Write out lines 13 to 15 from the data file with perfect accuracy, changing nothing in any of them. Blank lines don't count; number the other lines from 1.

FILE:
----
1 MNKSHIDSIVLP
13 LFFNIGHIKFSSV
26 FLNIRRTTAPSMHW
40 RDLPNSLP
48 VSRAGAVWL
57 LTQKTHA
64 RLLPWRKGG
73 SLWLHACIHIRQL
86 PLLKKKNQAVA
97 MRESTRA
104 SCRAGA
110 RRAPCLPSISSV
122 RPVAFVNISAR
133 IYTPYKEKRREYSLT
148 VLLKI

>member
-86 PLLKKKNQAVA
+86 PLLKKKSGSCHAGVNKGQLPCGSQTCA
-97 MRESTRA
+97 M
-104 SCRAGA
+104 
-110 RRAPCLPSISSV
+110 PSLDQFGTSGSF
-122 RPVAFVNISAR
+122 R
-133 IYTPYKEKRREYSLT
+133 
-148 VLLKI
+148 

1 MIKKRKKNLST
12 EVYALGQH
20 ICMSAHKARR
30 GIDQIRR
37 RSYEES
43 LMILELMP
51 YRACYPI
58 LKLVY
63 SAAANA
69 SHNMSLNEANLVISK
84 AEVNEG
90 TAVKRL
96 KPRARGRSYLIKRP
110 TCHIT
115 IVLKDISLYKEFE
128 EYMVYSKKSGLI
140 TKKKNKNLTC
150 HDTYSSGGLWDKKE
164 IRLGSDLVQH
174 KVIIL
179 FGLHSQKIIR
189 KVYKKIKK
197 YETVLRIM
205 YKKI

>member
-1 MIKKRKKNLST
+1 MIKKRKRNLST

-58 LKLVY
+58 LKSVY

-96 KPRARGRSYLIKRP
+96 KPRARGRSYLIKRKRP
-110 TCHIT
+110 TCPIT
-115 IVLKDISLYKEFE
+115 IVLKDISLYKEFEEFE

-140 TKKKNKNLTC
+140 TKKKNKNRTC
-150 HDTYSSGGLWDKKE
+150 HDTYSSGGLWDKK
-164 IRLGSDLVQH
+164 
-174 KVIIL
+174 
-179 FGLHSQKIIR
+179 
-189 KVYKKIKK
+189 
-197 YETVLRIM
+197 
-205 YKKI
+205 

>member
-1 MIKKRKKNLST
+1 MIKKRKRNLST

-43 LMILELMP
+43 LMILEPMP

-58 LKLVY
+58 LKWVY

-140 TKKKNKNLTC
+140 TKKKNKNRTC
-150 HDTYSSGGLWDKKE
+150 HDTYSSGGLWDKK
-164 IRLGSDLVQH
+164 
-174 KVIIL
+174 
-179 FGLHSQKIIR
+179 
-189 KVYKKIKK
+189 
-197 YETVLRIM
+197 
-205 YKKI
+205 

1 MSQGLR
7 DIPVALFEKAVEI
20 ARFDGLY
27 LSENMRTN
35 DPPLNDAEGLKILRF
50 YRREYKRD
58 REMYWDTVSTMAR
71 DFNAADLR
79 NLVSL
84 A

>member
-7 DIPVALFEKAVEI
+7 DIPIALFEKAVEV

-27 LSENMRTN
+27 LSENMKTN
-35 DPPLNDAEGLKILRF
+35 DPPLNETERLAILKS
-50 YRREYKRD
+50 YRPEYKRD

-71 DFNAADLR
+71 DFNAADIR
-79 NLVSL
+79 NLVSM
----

122 RPVAFVNISAR
133 IYTPYKEKRREYSLT
148 VLLKI